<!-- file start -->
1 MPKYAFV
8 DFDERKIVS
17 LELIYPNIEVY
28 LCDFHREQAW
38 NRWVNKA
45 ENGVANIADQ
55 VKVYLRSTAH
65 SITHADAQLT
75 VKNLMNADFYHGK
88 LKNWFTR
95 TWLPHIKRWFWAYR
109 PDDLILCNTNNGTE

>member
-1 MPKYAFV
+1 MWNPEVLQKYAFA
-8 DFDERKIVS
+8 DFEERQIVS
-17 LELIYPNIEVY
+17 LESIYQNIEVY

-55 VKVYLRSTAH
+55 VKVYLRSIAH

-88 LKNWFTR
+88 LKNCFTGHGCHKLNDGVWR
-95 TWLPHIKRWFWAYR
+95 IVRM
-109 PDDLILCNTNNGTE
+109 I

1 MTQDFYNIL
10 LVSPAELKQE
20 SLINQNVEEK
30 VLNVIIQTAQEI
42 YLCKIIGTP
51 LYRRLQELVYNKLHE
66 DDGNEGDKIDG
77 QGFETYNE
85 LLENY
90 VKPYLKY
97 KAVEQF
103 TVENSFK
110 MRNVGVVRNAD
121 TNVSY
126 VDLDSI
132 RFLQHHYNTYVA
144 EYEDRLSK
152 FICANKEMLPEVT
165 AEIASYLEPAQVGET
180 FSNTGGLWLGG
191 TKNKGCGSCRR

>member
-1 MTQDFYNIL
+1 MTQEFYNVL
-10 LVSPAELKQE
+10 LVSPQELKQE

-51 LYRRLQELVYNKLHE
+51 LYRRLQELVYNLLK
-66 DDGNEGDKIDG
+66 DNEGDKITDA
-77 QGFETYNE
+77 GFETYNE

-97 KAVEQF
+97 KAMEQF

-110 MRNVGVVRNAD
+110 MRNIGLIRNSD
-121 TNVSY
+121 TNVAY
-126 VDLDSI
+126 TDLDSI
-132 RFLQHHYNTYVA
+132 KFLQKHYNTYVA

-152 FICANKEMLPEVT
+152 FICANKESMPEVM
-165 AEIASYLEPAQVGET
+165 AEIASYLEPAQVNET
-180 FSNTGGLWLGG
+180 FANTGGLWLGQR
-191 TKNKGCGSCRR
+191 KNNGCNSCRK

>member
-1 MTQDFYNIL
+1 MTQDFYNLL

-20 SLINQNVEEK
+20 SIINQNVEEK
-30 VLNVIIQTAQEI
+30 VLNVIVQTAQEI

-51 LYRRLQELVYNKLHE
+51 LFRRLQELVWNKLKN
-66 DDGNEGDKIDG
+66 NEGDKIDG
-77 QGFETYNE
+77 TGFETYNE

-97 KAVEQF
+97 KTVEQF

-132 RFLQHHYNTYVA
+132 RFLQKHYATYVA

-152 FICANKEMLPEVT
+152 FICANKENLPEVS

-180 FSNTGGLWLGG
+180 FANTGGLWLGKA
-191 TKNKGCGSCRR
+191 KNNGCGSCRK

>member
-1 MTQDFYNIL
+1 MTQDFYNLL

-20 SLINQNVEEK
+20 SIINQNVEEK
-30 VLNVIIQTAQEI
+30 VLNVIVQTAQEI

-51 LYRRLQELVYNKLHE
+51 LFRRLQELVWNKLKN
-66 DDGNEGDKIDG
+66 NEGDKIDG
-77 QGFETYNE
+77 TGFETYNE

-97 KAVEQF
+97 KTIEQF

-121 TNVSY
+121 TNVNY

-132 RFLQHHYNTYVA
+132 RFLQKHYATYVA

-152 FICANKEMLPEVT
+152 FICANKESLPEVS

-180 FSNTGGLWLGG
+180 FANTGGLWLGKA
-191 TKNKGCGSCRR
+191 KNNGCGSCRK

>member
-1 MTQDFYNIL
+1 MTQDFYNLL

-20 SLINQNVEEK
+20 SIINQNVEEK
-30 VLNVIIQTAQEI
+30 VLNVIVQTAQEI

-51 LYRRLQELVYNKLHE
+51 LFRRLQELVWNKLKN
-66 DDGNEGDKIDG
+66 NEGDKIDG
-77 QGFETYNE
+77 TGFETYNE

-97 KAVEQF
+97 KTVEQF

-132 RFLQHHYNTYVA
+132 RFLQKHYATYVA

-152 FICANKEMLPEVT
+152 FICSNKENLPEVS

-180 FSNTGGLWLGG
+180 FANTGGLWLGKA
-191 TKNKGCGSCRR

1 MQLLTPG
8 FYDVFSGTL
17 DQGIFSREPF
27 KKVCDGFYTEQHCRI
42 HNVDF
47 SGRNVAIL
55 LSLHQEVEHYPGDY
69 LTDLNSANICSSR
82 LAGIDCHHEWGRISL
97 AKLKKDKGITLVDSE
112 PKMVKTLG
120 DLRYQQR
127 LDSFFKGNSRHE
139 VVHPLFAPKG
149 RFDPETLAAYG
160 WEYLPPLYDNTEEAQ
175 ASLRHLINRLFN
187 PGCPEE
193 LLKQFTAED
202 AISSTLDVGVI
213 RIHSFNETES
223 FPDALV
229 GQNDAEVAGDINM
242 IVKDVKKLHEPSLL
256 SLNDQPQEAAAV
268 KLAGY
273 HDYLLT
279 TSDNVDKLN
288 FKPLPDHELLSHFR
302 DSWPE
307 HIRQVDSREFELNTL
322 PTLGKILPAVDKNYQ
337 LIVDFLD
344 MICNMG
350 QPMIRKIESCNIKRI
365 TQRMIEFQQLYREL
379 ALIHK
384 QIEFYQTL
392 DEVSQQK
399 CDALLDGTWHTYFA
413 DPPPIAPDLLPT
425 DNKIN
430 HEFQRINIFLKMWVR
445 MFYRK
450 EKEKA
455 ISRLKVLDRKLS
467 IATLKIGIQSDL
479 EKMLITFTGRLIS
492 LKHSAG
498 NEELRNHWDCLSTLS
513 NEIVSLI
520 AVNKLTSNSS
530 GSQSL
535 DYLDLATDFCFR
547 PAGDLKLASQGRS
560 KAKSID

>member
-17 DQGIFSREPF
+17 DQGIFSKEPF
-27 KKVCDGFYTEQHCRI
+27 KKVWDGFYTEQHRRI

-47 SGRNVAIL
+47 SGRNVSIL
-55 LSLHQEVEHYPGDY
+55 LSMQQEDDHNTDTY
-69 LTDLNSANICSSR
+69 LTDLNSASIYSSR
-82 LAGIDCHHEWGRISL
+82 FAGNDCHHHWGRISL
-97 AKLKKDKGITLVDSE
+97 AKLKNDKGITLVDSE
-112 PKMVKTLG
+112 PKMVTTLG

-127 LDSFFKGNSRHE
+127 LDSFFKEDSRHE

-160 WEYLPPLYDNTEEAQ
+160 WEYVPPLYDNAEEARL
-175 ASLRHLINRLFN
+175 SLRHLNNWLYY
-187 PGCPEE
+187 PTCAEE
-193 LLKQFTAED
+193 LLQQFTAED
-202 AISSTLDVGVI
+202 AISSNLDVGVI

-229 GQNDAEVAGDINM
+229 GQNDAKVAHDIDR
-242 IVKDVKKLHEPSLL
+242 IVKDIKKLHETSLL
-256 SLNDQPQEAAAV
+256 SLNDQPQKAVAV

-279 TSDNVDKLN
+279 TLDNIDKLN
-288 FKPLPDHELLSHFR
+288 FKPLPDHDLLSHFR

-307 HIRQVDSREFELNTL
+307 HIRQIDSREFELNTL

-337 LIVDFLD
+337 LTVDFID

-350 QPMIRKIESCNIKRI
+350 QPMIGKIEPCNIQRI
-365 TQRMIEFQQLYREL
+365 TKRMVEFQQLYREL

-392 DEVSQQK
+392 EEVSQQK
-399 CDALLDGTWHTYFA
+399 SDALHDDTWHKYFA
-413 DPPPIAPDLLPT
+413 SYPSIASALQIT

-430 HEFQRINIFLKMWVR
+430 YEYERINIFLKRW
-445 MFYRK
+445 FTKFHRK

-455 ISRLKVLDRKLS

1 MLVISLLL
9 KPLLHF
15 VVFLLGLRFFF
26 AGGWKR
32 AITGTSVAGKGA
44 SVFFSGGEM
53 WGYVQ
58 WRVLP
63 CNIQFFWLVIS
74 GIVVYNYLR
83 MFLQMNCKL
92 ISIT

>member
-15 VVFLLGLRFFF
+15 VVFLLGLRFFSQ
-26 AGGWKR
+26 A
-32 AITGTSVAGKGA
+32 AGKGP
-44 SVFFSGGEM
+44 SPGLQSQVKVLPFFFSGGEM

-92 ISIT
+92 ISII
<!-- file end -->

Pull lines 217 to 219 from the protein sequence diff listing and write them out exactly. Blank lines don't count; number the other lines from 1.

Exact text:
-97 AKLKKDKGITLVDSE
+97 AKLKNDKGITLVDSE
-112 PKMVKTLG